I photographed him with his pack several times. The first time, we traveled to Malibu at 6 a.m., which they used during opening of the show. It was the most beautiful, foggy day and we had probably 20 dogs in tow. I’d done studio shoots with Cesar, but not with all these dogs! All of the dogs were off-leash and Cesar just walked with a staff, maintaining complete control over them. At one point, a group of horses passed by and Cesar was able to have his pack stand in line, letting the horses pass in peace. Pretty exciting and impressive. Most people who bring their dogs here can’t even get them to sit! After we went to the beach and did another soot playing in the ocean. Lots of beautiful images that day for his books, CDs and videos.
What did you do to get all of the dogs to behave?
I don’t know. He’s the Dog Whisperer!
You’ve photographed just about every major star in Hollywood. Is there any particular one you were intimidated by or in awe of? Why?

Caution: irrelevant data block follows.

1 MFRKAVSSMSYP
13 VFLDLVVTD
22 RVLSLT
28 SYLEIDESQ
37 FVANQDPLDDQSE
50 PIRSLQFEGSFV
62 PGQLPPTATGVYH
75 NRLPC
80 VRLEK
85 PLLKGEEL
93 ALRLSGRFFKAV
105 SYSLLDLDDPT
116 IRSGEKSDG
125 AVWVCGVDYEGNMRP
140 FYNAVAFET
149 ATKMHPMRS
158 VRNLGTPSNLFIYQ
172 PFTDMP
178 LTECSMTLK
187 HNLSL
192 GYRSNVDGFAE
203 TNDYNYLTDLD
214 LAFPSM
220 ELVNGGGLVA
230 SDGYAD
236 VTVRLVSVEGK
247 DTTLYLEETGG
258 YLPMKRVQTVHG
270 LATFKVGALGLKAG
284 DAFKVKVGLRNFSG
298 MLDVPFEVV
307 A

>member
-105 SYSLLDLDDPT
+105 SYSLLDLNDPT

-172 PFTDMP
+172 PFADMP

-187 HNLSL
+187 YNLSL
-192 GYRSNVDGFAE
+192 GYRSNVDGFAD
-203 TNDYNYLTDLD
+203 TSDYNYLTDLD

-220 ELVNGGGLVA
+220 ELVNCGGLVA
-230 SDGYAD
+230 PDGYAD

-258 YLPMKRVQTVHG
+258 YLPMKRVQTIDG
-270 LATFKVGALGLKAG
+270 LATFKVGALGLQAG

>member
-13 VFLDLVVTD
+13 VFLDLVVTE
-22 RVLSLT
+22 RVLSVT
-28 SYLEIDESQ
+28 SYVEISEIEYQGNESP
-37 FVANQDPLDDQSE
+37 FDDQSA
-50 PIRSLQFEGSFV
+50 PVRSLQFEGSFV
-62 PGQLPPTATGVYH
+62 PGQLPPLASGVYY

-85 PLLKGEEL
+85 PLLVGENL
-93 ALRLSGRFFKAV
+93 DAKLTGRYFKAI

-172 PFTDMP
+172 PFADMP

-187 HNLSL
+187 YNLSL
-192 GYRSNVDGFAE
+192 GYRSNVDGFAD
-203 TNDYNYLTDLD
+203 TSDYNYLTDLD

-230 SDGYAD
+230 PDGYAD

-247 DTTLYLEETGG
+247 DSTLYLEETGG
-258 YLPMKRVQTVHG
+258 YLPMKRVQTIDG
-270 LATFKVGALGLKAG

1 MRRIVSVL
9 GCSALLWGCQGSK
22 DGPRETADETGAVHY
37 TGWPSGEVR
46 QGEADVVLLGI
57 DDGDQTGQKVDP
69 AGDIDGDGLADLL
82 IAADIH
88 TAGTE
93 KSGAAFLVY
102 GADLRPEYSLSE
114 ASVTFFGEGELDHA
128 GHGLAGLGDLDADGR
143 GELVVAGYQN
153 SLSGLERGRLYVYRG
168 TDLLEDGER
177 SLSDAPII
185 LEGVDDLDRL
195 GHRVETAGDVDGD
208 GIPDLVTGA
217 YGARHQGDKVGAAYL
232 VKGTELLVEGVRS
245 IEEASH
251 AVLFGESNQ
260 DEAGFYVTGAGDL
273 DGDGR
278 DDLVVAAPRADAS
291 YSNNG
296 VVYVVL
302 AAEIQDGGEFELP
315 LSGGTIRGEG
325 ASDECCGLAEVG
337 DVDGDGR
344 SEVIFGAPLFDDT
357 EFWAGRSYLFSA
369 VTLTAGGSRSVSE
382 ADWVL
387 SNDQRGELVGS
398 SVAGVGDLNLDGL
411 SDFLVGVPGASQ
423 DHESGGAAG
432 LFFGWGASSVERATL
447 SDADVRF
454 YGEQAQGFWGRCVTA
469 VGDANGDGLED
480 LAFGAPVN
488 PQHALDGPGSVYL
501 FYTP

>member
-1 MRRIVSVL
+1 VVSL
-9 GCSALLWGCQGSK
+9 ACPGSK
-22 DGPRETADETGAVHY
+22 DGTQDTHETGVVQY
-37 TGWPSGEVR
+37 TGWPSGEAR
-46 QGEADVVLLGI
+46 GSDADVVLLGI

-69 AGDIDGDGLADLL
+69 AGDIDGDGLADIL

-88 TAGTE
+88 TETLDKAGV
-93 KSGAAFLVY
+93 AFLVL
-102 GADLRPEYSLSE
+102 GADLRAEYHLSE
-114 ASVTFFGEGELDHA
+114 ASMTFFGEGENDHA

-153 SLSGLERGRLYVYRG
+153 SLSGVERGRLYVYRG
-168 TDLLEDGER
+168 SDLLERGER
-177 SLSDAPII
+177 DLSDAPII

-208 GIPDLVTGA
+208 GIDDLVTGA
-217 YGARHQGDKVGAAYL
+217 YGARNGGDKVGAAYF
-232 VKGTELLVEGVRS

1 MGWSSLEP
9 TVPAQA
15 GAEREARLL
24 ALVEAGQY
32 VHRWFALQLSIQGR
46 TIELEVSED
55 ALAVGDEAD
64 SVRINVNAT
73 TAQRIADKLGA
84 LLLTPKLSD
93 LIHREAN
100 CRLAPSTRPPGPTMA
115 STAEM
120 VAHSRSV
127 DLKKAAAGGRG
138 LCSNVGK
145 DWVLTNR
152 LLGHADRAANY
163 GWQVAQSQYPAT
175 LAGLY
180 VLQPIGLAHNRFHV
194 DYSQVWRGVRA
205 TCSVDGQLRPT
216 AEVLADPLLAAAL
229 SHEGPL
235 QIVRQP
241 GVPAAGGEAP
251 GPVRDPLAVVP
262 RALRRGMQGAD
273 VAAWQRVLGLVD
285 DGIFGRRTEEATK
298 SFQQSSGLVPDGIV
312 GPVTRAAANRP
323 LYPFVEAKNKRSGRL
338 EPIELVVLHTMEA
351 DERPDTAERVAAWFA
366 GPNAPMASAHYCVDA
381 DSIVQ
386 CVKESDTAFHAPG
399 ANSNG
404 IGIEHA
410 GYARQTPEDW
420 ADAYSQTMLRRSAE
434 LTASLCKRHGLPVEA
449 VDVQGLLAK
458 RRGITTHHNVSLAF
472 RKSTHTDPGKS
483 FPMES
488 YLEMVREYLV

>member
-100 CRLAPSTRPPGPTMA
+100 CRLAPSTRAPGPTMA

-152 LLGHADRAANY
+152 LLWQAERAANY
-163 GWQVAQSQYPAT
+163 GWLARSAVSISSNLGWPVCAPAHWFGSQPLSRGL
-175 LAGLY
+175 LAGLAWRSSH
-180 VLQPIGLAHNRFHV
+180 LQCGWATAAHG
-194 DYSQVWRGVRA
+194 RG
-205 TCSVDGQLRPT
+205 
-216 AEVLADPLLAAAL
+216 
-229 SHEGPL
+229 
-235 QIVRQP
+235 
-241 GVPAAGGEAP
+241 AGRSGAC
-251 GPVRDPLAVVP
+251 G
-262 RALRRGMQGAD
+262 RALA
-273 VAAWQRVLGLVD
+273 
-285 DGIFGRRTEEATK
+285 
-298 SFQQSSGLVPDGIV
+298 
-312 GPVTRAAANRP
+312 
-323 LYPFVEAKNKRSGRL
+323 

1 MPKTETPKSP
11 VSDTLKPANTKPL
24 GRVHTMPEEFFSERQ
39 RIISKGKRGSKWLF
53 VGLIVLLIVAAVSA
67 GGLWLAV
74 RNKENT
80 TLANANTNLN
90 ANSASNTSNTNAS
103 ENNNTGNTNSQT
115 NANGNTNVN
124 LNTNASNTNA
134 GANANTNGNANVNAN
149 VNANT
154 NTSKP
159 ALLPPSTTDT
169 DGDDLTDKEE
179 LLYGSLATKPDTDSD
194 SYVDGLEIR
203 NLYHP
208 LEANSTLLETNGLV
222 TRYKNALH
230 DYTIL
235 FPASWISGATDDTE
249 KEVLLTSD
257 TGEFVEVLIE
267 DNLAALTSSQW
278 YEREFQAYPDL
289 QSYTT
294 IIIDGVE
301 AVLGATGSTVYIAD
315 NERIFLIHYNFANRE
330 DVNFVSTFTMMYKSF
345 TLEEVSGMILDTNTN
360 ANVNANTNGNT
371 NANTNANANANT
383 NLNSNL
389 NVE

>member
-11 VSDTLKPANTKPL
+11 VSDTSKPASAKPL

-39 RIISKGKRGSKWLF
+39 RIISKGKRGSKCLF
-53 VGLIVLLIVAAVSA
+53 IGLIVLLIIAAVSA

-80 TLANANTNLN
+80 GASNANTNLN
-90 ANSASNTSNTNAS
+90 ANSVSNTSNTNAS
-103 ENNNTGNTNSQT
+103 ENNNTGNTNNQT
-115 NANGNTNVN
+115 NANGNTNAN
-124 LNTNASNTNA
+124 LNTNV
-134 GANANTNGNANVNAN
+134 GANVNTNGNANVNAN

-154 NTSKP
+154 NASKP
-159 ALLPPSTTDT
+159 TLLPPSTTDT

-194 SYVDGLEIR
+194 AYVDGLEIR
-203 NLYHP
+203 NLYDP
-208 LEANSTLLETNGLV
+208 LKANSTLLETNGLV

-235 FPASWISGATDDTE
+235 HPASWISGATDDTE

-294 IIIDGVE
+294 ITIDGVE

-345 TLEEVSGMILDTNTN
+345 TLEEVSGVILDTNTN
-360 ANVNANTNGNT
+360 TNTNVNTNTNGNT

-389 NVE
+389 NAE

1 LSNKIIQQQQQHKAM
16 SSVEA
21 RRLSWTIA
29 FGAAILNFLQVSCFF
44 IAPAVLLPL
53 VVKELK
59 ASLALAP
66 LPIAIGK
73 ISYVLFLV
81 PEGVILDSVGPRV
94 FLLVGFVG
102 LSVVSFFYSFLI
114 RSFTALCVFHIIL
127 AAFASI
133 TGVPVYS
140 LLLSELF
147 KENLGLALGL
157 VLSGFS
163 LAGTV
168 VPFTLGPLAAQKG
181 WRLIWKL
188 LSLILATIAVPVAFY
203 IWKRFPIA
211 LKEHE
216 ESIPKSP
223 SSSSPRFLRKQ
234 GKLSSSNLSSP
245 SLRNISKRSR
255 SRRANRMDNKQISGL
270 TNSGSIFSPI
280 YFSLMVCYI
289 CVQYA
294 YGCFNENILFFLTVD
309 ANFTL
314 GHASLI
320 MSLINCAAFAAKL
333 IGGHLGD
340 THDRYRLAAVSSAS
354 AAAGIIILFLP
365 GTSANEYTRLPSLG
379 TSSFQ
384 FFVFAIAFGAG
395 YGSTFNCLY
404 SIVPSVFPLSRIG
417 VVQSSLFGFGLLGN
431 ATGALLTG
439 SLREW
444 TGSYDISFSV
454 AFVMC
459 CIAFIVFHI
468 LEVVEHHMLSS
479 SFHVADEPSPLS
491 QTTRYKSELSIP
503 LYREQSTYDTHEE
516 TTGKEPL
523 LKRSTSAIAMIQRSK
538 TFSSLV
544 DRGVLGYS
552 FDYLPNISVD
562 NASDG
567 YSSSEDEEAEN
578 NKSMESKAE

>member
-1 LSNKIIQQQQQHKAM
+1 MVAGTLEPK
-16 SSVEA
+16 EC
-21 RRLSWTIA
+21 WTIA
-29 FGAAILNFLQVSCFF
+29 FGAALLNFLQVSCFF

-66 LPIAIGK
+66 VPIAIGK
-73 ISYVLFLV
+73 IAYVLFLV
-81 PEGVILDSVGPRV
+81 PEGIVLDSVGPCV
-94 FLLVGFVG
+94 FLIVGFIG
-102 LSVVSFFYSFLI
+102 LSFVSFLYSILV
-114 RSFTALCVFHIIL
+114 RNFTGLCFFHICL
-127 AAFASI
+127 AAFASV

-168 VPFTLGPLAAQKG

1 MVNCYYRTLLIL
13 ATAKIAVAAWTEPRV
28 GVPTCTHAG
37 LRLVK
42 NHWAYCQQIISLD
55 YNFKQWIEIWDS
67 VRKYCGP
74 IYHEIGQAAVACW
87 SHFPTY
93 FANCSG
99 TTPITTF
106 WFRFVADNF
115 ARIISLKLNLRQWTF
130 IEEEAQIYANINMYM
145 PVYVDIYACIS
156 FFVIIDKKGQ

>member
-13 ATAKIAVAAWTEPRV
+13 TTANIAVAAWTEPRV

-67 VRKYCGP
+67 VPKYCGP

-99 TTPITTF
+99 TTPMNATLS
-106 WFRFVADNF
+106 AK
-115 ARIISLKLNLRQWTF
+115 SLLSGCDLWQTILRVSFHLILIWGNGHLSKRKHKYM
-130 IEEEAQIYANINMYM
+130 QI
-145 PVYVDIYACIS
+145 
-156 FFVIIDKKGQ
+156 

Merv Griffin was great. He loves his dogs and they were so much fun to photograph. Mike Tyson was great too because he fell in love with Lafite and I was able to photograph them together. I was a bit concerned how Mike and I were going to bond before the shoot to get the connection I try to get in all my pictures. As soon as they fell in love it was easy for me. We talked about animals and he told me all about the big cats he used to own. I would of love to have photographed them.
There’s a special glow that radiates in the faces of the people you photograph — and even for the animals! What’s your secret?
My sense of humor. Dogs think I am funny and some people do as well.